All of the look of ‘80s rock is recreated by costume designer Gregory Gale and makeup designer Angelina Avallone. The ever-talented Beowulf Boritt designed the set which extends into the house where Director Kristin Hanggi makes good use of space having actors interact with audience members on both orchestra and mezzanine levels. The bumping and grinding choreography is by Kelly Devine.

I’m not a fan of ’80s rock (OK, I’m not a fan of any kind of rock, or the 1980s, for that matter), but surprisingly, I knew a lot of the songs. Still, I didn’t feel qualified to comment on the music experience, except that I can tell you the band rocks the place out (Music Direction by Henry Aronson). So I chatted with a few audience members during intermission to get their reactions and they thought the songs sounded authentic, but that Spangler has a Broadway, rather than a rock voice.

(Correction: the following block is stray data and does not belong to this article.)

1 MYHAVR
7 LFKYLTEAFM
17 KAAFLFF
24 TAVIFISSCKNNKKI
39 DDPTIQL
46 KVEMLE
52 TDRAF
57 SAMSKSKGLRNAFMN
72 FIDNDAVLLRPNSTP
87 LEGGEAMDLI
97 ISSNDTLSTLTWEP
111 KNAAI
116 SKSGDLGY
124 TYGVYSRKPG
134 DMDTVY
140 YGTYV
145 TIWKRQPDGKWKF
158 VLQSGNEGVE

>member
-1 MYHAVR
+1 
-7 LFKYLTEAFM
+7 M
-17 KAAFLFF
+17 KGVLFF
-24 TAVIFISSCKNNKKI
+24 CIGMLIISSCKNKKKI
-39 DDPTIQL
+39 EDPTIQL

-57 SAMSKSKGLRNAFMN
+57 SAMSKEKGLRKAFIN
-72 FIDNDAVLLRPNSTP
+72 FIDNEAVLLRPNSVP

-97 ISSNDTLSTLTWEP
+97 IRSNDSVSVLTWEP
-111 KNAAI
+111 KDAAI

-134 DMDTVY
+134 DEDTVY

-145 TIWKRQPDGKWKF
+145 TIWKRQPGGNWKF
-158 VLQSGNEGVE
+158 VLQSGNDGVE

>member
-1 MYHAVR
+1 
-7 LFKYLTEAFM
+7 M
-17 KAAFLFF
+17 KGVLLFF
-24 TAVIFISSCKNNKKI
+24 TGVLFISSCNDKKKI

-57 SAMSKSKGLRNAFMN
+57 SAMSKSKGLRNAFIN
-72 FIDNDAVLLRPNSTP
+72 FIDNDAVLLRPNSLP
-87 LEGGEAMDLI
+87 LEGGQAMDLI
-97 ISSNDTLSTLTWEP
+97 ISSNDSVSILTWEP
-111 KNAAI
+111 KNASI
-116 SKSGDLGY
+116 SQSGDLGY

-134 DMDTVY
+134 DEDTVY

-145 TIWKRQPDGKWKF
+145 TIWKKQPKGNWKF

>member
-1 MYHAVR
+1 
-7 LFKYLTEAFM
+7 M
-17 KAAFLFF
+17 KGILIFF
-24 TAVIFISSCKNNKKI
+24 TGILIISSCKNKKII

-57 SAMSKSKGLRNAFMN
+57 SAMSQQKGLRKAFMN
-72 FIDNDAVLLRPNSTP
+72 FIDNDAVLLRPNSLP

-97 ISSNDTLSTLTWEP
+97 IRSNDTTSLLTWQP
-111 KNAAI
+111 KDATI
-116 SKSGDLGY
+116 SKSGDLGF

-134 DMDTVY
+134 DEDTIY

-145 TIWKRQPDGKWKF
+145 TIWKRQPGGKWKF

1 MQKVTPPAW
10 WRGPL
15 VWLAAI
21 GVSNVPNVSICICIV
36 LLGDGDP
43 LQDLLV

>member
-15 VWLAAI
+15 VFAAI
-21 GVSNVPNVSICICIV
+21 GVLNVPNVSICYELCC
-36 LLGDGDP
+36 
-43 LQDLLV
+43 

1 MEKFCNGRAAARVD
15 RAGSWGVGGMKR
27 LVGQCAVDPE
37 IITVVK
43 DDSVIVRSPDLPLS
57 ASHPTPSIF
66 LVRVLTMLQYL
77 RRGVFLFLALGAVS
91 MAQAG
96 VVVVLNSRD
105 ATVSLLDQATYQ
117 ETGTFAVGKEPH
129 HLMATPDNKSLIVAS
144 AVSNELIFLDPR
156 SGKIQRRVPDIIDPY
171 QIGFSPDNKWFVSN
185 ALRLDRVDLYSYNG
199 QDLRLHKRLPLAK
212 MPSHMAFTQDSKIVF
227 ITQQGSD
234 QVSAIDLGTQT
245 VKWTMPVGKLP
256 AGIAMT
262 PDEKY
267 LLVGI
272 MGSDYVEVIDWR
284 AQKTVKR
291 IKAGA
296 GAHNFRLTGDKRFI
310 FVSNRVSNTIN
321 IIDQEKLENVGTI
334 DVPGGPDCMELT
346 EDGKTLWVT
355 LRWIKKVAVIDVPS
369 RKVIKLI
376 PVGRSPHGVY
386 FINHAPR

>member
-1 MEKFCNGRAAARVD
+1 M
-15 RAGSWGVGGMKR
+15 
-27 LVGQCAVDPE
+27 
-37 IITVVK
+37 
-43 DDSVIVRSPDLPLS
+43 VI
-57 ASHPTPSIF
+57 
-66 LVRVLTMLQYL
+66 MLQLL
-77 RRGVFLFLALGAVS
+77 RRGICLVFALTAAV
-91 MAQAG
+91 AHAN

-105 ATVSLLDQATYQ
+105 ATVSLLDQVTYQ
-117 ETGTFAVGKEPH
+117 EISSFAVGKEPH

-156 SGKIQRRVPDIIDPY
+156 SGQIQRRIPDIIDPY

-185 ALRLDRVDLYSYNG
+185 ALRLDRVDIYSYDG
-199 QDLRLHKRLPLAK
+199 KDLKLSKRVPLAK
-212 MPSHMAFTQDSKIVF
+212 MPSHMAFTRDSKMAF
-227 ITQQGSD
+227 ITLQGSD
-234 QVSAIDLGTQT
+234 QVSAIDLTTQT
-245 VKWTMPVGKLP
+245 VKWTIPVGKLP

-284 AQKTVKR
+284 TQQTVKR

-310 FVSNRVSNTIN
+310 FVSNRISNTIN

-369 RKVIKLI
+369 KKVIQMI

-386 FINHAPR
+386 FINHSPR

The musical certainly feels more like a rock concert (yes, I have been to one, so I can compare) than a Broadway show, and it probably felt more at home off-Broadway (it ran there last season). The younger-than usual audience seemed to be enjoying it, however, especially the “drinks-in-the-house policy.”

Rock of Ages plays at the Brooks Atkinson, 256 W. 47th St., NYC. For tickets, call (212) 307-4100/ (800) 755-4000. For special group rates, click here.

Christians also might like to know:

• Suggestive dialogue and movements
• Scantily clad women and men
• Language
• God’s name taken in vain
• Sex Outside of Marriage
• Cross Gender/bondage
• Dennis returns from the dead as some sort of winged angel

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Our reviews are professional reviews written without a religious bias. At the end of them, you can find a listing of language, content or theological issues that Christians might want to know about when deciding which shows to see.